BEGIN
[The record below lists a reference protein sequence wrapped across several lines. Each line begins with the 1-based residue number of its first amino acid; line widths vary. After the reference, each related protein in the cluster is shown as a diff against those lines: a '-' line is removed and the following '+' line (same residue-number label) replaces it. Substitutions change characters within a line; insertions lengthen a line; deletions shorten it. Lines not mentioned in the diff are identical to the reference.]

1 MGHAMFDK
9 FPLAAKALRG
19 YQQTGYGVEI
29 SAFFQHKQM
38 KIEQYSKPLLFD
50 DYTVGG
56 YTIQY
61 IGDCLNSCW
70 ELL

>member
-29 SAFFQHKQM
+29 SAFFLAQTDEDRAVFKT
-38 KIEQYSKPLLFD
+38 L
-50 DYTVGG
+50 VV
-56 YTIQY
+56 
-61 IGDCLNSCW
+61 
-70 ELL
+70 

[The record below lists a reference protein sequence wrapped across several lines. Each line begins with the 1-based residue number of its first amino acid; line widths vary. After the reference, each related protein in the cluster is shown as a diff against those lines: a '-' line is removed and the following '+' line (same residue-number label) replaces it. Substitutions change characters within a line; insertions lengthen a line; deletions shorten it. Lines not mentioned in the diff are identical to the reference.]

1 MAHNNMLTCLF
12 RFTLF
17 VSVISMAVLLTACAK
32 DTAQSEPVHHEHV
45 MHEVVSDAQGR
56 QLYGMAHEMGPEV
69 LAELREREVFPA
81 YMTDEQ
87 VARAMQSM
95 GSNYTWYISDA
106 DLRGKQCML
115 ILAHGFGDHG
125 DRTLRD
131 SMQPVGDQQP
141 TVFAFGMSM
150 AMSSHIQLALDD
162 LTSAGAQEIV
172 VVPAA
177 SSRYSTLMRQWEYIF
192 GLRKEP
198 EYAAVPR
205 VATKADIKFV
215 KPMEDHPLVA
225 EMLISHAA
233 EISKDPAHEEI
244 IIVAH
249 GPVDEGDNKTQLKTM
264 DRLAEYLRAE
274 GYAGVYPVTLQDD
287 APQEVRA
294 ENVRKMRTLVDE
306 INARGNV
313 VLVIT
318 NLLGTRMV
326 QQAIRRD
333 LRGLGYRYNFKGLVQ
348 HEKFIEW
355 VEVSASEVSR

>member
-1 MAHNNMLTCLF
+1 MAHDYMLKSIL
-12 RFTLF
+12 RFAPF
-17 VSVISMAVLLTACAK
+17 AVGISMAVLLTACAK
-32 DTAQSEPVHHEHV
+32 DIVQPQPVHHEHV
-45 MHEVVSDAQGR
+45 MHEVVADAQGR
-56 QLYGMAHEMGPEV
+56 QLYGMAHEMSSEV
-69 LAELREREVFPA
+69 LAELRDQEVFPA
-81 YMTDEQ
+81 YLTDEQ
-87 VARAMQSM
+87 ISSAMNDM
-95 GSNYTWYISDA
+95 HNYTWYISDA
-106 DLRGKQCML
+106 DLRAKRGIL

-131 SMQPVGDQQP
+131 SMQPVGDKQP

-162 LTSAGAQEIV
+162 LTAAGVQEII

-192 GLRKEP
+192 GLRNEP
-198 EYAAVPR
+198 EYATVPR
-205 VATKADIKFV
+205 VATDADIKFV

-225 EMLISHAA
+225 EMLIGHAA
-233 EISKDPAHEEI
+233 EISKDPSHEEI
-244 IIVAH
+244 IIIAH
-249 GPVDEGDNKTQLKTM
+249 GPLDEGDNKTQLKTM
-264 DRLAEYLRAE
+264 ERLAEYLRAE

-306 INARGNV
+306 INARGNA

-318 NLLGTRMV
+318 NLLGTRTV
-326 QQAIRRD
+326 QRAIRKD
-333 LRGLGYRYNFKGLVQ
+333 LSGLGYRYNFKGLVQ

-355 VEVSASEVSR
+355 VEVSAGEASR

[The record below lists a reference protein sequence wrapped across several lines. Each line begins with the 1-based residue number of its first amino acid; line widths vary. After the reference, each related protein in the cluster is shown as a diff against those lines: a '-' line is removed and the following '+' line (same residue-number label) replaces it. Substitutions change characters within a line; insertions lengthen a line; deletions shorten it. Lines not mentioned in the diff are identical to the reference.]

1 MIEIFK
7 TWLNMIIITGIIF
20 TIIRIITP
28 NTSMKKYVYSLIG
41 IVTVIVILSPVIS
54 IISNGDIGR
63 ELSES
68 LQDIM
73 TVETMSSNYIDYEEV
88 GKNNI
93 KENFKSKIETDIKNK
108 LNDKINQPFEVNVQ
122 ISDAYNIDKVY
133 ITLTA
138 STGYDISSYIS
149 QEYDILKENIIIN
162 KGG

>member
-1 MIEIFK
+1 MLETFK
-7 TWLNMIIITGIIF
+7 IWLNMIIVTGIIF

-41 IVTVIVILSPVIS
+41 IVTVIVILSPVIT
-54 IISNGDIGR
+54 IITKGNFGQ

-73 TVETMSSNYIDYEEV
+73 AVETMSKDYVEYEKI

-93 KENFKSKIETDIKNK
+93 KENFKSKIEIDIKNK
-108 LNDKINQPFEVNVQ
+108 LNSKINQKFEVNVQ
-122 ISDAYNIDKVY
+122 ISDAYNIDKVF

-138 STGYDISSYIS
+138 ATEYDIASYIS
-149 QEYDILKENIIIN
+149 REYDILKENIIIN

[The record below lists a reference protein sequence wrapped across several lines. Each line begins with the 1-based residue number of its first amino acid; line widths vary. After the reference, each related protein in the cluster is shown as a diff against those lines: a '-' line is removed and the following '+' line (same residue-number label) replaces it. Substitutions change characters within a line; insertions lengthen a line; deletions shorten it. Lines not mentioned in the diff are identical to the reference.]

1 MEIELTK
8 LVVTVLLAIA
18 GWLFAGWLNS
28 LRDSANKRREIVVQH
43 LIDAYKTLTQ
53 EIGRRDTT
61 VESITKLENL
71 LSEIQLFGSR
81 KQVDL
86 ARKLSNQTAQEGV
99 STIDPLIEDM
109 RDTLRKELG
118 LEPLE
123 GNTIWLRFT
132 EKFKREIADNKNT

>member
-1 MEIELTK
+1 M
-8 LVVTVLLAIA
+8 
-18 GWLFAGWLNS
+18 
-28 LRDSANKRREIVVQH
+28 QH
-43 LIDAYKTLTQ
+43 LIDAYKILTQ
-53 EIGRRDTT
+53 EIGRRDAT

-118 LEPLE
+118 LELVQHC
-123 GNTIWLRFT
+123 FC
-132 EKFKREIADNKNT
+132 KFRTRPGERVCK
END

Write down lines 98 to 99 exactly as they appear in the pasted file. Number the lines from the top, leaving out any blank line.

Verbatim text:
-233 EISKDPAHEEI
+233 EISKDPSHEEI